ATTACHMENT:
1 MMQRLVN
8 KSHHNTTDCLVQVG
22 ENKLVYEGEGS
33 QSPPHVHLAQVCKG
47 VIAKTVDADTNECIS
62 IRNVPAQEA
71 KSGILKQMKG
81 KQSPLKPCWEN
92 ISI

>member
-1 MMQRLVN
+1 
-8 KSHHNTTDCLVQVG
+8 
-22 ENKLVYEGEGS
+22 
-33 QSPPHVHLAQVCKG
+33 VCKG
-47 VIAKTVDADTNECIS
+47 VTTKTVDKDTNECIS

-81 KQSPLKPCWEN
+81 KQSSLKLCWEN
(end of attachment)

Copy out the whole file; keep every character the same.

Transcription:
1 MMQRLVN
8 KSHHNTTDCLVQVG
22 ENKLVYEGEGS
33 QSPPHVHLAQVCKG
47 VIAKTVDADTNECIS
62 IRNVPAQEA
71 KSGILKQMKG
81 KQSPLKPCWEN
92 ISI

>member
-1 MMQRLVN
+1 
-8 KSHHNTTDCLVQVG
+8 
-22 ENKLVYEGEGS
+22 
-33 QSPPHVHLAQVCKG
+33 VCKG
-47 VIAKTVDADTNECIS
+47 VTTKTVDKDTNECIS

-81 KQSPLKPCWEN
+81 KQSSLKLCWEN